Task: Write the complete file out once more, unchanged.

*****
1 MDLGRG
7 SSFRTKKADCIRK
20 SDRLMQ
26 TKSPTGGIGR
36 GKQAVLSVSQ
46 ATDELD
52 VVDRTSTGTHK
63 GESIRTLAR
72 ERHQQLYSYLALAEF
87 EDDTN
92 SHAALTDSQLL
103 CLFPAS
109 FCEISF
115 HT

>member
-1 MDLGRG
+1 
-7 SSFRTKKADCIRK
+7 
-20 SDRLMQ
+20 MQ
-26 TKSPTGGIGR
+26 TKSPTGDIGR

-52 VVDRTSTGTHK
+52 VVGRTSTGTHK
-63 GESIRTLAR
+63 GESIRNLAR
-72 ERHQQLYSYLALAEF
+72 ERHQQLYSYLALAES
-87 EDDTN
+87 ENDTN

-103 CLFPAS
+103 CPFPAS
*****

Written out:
1 MDLGRG
7 SSFRTKKADCIRK
20 SDRLMQ
26 TKSPTGGIGR
36 GKQAVLSVSQ
46 ATDELD
52 VVDRTSTGTHK
63 GESIRTLAR
72 ERHQQLYSYLALAEF
87 EDDTN
92 SHAALTDSQLL
103 CLFPAS
109 FCEISF
115 HT

>member
-1 MDLGRG
+1 
-7 SSFRTKKADCIRK
+7 
-20 SDRLMQ
+20 MQ
-26 TKSPTGGIGR
+26 TKSPTGDIGR

-52 VVDRTSTGTHK
+52 VVGRTSTGTHK
-63 GESIRTLAR
+63 GESIRNLAR
-72 ERHQQLYSYLALAEF
+72 ERHQQLYSYLALAES
-87 EDDTN
+87 ENDTN

-103 CLFPAS
+103 CPFPAS